Tucked away into a far corner of the city, the San Jose City Council’s approved Alum Rock Avenue Urban Village project seeks to revitalize a predominantly Latino neighborhood of San Jose.
An 87-unit mixed-use affordable housing complex located in the heart of the neighborhood is included in those plans, and that building may soon move one step closer toward breaking ground as the City Council next Tuesday plans to discuss investing nearly $9.4 million to construct the housing. The project’s total costs amount to nearly $55.4 million.
The effort is part of the city’s commitment to devoting at least $100 million to eleven affordable housing projects across San Jose — a tremendous investment local leaders promised last February.
“The housing department recommends that City Council approve a construction-permanent loan amount of up to $9,350,000,” wrote housing director Jacky Morales-Ferrand and budget director Jim Shannon in a joint memo. “The Alum Rock Family Housing development is a viable opportunity to serve residents from a wide range of income levels, of whom may potentially include downtown workers.”
The project — Alum Rock Family Housing — is located at 2350 Alum Rock Avenue between King Road and Highway 680 on the corner of Alum Rock Avenue and Foss Street, situated in the neighborhood’s commercial corridor. The site is owned by Santa Clara County, in part because it is also supported with Measure A funds — a $950 million affordable housing bond measure — and will be built by developer Affirmed Housing Group.
However, many Alum Rock residents’ fears of displacement spurred by redevelopment have prompted East San Jose Councilmember Magdalena Carrasco and nonprofit organizations such as SOMOS Mayfair to host community meetings and discuss the neighborhood’s transformation. Last year, Carrasco also introduced a $100,000 budget proposal to help small businesses in the Alum Rock corridor that are at a higher risk of being displaced.
Eighty five of the units will be affordable and rent-restricted, where more than half will be designated for extremely low-income residents while 29 will be reserved for permanent supportive housing. Fourteen of the units will go to residents who qualify for the city’s rapid rehousing program, and they’ll receive on-site case management. Santa Clara County and the nonprofit, People Assisting the Homeless (PATH), will provide supportive services for all of the building’s residents.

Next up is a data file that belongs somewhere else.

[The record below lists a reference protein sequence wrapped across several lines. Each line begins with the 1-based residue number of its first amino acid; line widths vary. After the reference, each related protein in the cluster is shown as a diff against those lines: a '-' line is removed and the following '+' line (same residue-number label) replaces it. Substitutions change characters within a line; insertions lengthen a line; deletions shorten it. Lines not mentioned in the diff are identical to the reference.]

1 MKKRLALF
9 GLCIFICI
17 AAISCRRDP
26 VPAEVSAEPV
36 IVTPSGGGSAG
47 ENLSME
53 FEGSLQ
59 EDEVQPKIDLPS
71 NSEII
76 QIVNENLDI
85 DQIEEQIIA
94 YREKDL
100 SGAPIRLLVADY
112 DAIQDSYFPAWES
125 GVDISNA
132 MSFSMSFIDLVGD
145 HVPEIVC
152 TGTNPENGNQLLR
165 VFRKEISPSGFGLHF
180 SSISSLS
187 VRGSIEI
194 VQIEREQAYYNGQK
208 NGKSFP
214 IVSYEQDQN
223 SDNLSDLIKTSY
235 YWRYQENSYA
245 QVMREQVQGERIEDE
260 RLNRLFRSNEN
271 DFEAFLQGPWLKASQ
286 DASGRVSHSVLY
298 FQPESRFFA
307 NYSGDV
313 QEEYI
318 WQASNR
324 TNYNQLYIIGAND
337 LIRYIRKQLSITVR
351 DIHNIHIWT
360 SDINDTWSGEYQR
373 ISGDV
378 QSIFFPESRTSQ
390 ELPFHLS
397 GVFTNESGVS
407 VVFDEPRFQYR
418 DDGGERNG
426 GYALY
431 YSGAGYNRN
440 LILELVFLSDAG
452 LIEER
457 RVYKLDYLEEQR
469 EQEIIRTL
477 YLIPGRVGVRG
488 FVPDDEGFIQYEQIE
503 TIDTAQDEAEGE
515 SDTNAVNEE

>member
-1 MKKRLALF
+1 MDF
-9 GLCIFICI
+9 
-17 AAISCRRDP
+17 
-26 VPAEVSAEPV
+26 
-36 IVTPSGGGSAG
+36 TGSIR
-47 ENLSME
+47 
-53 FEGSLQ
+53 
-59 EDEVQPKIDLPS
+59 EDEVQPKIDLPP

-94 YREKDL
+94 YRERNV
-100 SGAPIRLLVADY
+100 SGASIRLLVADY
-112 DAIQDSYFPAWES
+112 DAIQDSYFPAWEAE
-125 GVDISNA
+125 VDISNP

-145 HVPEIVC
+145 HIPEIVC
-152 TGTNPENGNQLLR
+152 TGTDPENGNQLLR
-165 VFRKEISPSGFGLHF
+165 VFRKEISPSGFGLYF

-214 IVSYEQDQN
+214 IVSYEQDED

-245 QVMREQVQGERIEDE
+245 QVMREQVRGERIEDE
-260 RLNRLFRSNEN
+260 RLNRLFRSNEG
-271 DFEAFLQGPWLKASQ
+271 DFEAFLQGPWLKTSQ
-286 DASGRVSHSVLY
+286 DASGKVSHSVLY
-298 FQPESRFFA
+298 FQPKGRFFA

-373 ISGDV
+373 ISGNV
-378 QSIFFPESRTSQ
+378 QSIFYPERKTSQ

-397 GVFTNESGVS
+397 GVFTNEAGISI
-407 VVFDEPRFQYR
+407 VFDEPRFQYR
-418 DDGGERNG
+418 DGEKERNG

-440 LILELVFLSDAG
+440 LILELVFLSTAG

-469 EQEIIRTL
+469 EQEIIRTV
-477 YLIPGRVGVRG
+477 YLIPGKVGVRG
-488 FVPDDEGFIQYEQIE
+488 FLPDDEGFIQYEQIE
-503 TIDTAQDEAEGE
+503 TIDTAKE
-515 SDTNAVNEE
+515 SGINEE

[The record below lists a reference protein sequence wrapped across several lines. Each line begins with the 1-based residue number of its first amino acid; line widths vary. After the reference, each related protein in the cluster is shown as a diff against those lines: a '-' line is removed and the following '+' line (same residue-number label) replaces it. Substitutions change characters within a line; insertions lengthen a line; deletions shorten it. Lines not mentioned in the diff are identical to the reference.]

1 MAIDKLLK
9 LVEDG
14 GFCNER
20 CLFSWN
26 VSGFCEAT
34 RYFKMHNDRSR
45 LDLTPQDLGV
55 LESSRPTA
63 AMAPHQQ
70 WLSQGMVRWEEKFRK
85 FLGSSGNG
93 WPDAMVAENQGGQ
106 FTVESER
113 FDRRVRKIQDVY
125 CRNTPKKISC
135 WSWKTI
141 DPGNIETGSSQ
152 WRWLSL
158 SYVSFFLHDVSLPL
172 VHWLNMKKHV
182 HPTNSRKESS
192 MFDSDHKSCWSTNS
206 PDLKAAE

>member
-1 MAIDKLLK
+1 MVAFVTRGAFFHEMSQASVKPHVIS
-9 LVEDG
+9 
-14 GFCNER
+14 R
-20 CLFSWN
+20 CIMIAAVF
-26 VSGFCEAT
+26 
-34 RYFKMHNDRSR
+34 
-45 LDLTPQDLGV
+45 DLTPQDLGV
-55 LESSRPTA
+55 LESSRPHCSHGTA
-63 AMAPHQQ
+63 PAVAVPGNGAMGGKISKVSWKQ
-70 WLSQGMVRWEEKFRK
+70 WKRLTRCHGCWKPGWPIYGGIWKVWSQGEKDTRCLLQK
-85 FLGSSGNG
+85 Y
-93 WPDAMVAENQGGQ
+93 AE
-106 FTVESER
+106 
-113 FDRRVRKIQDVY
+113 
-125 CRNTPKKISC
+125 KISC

Two of the units will be used for the site’s building managers.
The proposed development’s ground floor will be used for commercial space, while the building will include a “community room with a kitchen, a lounge, property management and services, staff offices, large outdoor decks and on-site bicycle storage.”
“This development will serve families and formerly homeless households within our community in need of permanent housing,” Morales-Ferrand and Shannon added. “The city is facing a tremendous need for affordable housing.”
While the new site is a positive step for the city in creating more affordable housing opportunities, longtime Alum Rock residents for months have been concerned about new development in their neighborhoods, afraid the new growth means they’ll be pushed out. Already, several shopkeepers have said they’re being forced to close their doors, with little to no communication from the developers that are swooping into the area about possible re-location assistance. That means many longtime business owners will either need to finance their own re-location or close altogether.
To help temper some of the neighbor’s worries, Affirmed Housing Group and its partner PATH held a series of ten community meetings from March to May 2019, including “listening sessions” where residents could express their concerns and give feedback directly to the developer.
But many residents still feel apprehensive about the proposed neighborhood’s plans.
Last year, Carrasco said she supports transforming the corridor into an urban village as long as it doesn’t compromise the character of the neighborhood or displace residents.
“We need to do what we have to at all costs to preserve the nature and the character of Alum Rock,” Carrasco told San José Spotlight in June. “We have not had a development on the East Side in the last 20 years, and right now we can’t keep developers away from the East Side because they’ve discovered the magic and potential on the corridor.”
Still, the project offers a glimmer of hope to the growing population of low-income residents in need of housing and adds to the number of affordable units that are entitled, completed or under construction in the city. The development brings the total up to 1,725 units, chipping away at Mayor Sam Liccardo’s ambitious goal of building at least 10,000 new affordable housing units by 2022. According to city records, the city still has a long way to go. As of November, only 245 of those 10,000 units had been built since Liccardo announced his plan in 2017.
If the funds are approved by the City Council on Tuesday Jan. 14, Affirmed Housing Group will apply for a tax-exempt bond and state tax credits this month before starting to build.
Housing officials expect construction to begin by May 2020 and be completed by Sept. 2021.
The City Council meets at 1:30 p.m. Tuesday inside the council chambers at San Jose City Hall, 200 E. Santa Clara St. in San Jose.
Contact Nadia Lopez at email@example.com or follow @n_llopez on Twitter.